A Technical Guide to Remittances: The Credit Union Experience

The scale, growth and importance of remittances to developing countries cannot be understated. The Inter-American Development Bank (IDB) estimates that $32 billion in remittances was sent to the LAC region in 2002, and it represents “the single most valuable source of new capital for Latin America and the Caribbean…. more important for the region’s economic and social development than foreign direct investment, portfolio investment, foreign aid or government and private borrowing” (Inter-American Dialogue, 2004).

This World Council of Credit Unions (WOCCU) Technical Guide provides a useful introduction to the methods of how money crosses international borders, such as cash-based electronic transfers, card-based transfers, informal mechanisms and account-to-account wire transfers. It discusses the current operating environment for remittances, provides an overview of WOCCU’s International Remittance Network (IRnet) and details how WOCCU has facilitated mass remittance distribution through credit unions by partnering with money transfer operators (MTOs). This system enjoys the advantages of both the credit unions’ proximity to clients in the receiving countries and the MTO’s transferring experience and dense network in the sending countries.

The entrance of credit unions and commercial banks into the remittance market has put pressure on MTOs to lower prices and become more competitive. Receiving institutions are seeing the potential of attracting unbanked clients as credit union members and future savers, borrowers and insurance policyholders. For example, some initiatives are underway in both Mexico and Nicaragua to develop remittance-related savings and credit products that will provide receivers with additional financial service options.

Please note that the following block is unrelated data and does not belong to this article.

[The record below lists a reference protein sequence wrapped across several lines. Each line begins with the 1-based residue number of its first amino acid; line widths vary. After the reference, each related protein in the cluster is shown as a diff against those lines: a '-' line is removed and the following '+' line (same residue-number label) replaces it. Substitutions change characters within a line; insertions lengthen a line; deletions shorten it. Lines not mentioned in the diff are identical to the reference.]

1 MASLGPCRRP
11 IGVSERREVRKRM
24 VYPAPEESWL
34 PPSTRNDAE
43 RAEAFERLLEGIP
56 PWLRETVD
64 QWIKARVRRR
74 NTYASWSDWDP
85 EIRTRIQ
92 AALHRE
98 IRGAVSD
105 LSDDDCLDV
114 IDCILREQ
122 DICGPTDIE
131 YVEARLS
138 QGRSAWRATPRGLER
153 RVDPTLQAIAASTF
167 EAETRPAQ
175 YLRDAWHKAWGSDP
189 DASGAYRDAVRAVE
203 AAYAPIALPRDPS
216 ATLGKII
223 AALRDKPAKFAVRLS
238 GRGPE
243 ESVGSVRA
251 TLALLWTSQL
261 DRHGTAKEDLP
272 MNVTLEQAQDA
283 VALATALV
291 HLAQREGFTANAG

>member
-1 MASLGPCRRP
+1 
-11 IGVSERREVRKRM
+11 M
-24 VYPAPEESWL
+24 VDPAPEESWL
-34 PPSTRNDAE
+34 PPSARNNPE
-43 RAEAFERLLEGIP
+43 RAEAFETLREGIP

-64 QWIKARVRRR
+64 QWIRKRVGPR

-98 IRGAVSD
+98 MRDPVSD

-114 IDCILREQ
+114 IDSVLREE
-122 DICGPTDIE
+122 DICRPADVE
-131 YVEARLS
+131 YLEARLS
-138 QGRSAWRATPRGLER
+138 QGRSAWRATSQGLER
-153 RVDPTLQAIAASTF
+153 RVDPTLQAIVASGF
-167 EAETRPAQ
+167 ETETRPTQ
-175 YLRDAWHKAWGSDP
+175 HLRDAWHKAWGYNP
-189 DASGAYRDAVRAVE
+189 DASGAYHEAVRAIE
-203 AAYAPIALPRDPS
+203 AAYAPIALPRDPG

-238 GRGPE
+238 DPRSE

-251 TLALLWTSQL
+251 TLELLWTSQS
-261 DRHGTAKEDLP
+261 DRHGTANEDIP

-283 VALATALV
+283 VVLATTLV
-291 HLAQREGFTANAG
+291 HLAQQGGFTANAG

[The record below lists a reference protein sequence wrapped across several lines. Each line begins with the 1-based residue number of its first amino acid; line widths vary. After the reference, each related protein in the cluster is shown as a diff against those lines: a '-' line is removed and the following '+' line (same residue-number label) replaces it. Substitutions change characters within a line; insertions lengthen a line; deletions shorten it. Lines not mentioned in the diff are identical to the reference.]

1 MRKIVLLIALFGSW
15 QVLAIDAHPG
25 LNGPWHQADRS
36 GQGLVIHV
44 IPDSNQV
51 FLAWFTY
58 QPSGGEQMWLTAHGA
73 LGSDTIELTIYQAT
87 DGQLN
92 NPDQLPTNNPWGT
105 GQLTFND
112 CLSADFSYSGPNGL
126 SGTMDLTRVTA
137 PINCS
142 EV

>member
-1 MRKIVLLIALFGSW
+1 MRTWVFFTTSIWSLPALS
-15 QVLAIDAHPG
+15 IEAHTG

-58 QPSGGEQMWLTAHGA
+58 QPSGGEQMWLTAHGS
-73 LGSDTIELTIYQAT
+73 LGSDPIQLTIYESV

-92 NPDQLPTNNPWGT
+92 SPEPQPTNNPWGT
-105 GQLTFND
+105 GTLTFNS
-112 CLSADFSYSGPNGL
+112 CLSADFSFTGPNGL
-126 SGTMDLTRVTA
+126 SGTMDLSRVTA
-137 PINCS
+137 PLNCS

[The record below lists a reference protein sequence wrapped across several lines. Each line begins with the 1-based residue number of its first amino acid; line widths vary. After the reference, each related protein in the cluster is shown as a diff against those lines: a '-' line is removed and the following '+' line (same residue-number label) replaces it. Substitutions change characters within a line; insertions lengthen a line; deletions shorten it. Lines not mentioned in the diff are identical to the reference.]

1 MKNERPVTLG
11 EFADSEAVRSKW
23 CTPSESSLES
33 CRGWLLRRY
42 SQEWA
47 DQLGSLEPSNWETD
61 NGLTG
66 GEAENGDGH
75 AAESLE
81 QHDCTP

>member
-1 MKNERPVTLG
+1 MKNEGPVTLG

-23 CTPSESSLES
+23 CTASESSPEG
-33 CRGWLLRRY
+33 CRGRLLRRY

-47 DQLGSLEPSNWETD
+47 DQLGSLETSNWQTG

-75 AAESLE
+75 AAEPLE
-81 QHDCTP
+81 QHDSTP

The Guide stresses a number of critical factors that affect the success of the remittance service operations and provides a number of illustrative case studies. The success factors include:

  • the number and location of points of service in both the sending and receiving countries
  • the quality and security of service and
  • the need to comply with government legislation on control of illicit money transfers and money laundering.

Finally, the Guide looks at the future of remittance transfers and the task ahead, in particular, the need to extend the outreach and improve the shared branching network of credit unions in order to continue the provision of low-cost remittance services.

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